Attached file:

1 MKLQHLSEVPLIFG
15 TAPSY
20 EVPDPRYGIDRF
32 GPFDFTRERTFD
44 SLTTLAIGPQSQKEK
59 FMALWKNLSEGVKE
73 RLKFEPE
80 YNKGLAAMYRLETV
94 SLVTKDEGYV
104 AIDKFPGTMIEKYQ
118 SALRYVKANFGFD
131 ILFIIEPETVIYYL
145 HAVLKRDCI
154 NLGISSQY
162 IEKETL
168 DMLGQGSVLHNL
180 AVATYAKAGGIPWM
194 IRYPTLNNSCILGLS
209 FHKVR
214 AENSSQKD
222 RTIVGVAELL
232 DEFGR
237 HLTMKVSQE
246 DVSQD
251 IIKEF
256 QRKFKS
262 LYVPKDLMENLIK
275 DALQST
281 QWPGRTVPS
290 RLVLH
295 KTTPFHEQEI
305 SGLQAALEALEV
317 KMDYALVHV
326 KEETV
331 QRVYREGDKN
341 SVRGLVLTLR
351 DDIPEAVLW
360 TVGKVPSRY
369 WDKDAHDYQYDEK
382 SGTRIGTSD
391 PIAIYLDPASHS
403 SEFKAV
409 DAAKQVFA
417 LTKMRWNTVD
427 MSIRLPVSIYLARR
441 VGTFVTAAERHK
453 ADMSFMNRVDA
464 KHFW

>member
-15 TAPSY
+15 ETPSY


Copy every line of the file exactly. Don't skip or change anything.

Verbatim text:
1 MKLQHLSEVPLIFG
15 TAPSY
20 EVPDPRYGIDRF
32 GPFDFTRERTFD
44 SLTTLAIGPQSQKEK
59 FMALWKNLSEGVKE
73 RLKFEPE
80 YNKGLAAMYRLETV
94 SLVTKDEGYV
104 AIDKFPGTMIEKYQ
118 SALRYVKANFGFD
131 ILFIIEPETVIYYL
145 HAVLKRDCI
154 NLGISSQY
162 IEKETL
168 DMLGQGSVLHNL
180 AVATYAKAGGIPWM
194 IRYPTLNNSCILGLS
209 FHKVR
214 AENSSQKD
222 RTIVGVAELL
232 DEFGR
237 HLTMKVSQE
246 DVSQD
251 IIKEF
256 QRKFKS
262 LYVPKDLMENLIK
275 DALQST
281 QWPGRTVPS
290 RLVLH
295 KTTPFHEQEI
305 SGLQAALEALEV
317 KMDYALVHV
326 KEETV
331 QRVYREGDKN
341 SVRGLVLTLR
351 DDIPEAVLW
360 TVGKVPSRY
369 WDKDAHDYQYDEK
382 SGTRIGTSD
391 PIAIYLDPASHS
403 SEFKAV
409 DAAKQVFA
417 LTKMRWNTVD
427 MSIRLPVSIYLARR
441 VGTFVTAAERHK
453 ADMSFMNRVDA
464 KHFW

>member
-15 TAPSY
+15 ETPSY